How patient services are redefining the patient relationship
Beyond-the-pill began trending a few years ago as an attempt to use technology-driven tools and services to solve for undifferentiated products and find new sources of revenue. As the thinking went, if pharma could wrap a pill with a set of digital apps and charge for them, it might be able to enhance its value among HCPs and payers. GE’s evolution from products to solutions was referenced as an exciting case study.
The reality didn’t work out that way. There were no new revenue models for pharma on the scale of selling drugs. The benefits of sensors and apps as new standalone products or services were anecdotal at best and certainly not short-term. And as many brand marketers discovered as they watched their peers move up through the organization, joining a digital innovation team in pharma was not always a great career move.
Around the pill
At the time, I argued that a better framing of the goal was not to move “beyond the pill” but to enhance opportunities “around the pill.” Identify personalized services that would enable patients to have better experiences with their therapy regimen and hopefully better clinical outcomes. Keep the pill or therapy in the center of the value proposition, not on the side.
Here we are a few years later and the world of medicine has continued to evolve. As innovation teams were busy running hackathons trying to find new revenue adjacencies, the real innovation began spilling out of the R&D labs of early-stage biotech, genomic and gene therapy companies. New specialty products addressing rare diseases started filling the docket at the FDA.
This renaissance in product development is breathing new life into the industry, leading to one of the strongest periods of life science investment and M&A in a long time. But the cost and complexity of these new life-giving drugs are also presenting a new set of access challenges for patients.
Are patient services a better strategy for around-the-pill investments?
Patient services investments are growing, but…
Currently about 52 percent of pharmaceutical companies spend money on extended patient services, and Accenture predicts that within the next 18 months, that will increase to 84 percent.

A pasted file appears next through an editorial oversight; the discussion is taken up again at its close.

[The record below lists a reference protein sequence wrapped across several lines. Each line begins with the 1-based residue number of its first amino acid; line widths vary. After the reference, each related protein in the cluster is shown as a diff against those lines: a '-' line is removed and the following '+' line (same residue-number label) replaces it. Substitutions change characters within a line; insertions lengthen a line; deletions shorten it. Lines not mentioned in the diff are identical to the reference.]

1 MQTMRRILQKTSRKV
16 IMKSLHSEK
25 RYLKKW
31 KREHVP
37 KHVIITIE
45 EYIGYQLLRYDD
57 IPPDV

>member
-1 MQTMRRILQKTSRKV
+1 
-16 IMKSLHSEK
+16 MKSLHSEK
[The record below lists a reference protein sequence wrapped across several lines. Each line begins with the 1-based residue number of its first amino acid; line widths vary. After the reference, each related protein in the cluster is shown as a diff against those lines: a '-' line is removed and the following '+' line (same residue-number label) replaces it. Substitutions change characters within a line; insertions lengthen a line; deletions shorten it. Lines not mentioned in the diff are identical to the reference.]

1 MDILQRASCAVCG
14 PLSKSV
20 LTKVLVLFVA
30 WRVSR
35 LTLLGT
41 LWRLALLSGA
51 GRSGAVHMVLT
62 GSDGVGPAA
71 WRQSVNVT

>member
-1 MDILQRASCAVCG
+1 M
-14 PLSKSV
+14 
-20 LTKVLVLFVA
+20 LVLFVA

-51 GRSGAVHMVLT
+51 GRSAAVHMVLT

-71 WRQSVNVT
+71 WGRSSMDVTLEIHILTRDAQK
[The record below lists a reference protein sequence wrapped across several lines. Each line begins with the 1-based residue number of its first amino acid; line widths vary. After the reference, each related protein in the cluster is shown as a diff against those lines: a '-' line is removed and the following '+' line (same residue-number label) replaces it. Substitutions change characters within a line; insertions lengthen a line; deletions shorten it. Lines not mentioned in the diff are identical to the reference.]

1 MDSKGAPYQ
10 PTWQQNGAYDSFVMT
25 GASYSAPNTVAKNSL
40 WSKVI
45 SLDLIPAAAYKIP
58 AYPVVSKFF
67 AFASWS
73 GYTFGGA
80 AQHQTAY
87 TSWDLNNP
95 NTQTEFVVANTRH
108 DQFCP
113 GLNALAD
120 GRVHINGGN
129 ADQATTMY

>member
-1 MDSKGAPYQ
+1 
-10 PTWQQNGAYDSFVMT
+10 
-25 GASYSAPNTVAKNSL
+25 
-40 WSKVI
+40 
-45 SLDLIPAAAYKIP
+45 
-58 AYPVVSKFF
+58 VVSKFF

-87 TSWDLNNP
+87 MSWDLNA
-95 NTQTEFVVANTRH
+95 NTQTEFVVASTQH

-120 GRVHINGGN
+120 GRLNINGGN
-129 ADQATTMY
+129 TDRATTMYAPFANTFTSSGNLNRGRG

Despite the interest, however, only 44 percent of pharma companies feel their technology is strong in this area.
Pharma companies who outsource their patient services to hub services companies are often frustrated at the quality of service their patients receive, but when they try to bring the work in-house, it doesn’t always receive the senior executive attention or investment it deserves.
Building a patient hub can be a huge investment for a small orphan drug company with just one or two products and just a few hundred patients on therapy. Therefore, whether the decision is to build or outsource, clear objectives and a laser focus on what will demonstrably enhance patient experience is necessary.
How should pharma prioritize its investments in patient services?
Defining a patient services program
We see newly diagnosed patients overwhelmed with all the information they are expected to process. The emotional and financial anxiety of how they will get access to treatment and adjust to their new reality can be more troubling than the diagnosis itself. When we talk to patients, we hear three distinct areas for investment to support an effective patient services program.
Disease education tops the list. According to Pew Research, 80 percent of internet users look online for information about specific diseases or medical problems. With the complexity of new biological and combination therapies, patients are looking for better and more comprehensive explanations of the disease itself and the role of the therapy.